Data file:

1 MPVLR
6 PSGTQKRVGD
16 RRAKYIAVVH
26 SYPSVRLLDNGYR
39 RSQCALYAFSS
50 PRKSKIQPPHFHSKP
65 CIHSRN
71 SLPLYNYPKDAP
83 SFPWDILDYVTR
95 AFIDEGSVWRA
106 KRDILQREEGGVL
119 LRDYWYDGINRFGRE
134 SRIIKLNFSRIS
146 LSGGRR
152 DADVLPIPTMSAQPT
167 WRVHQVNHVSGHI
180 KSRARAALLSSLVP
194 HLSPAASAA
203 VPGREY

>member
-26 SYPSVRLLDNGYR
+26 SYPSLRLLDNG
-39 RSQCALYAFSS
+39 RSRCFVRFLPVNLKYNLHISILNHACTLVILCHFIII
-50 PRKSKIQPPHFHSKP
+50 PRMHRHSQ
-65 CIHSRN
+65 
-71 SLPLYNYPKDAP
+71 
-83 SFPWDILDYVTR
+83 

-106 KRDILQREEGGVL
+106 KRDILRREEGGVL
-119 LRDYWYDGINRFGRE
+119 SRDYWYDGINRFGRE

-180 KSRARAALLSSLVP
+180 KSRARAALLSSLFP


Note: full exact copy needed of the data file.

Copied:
1 MPVLR
6 PSGTQKRVGD
16 RRAKYIAVVH
26 SYPSVRLLDNGYR
39 RSQCALYAFSS
50 PRKSKIQPPHFHSKP
65 CIHSRN
71 SLPLYNYPKDAP
83 SFPWDILDYVTR
95 AFIDEGSVWRA
106 KRDILQREEGGVL
119 LRDYWYDGINRFGRE
134 SRIIKLNFSRIS
146 LSGGRR
152 DADVLPIPTMSAQPT
167 WRVHQVNHVSGHI
180 KSRARAALLSSLVP
194 HLSPAASAA
203 VPGREY

>member
-26 SYPSVRLLDNGYR
+26 SYPSLRLLDNG
-39 RSQCALYAFSS
+39 RSRCFVRFLPVNLKYNLHISILNHACTLVILCHFIII
-50 PRKSKIQPPHFHSKP
+50 PRMHRHSQ
-65 CIHSRN
+65 
-71 SLPLYNYPKDAP
+71 
-83 SFPWDILDYVTR
+83 

-106 KRDILQREEGGVL
+106 KRDILRREEGGVL
-119 LRDYWYDGINRFGRE
+119 SRDYWYDGINRFGRE

-180 KSRARAALLSSLVP
+180 KSRARAALLSSLFP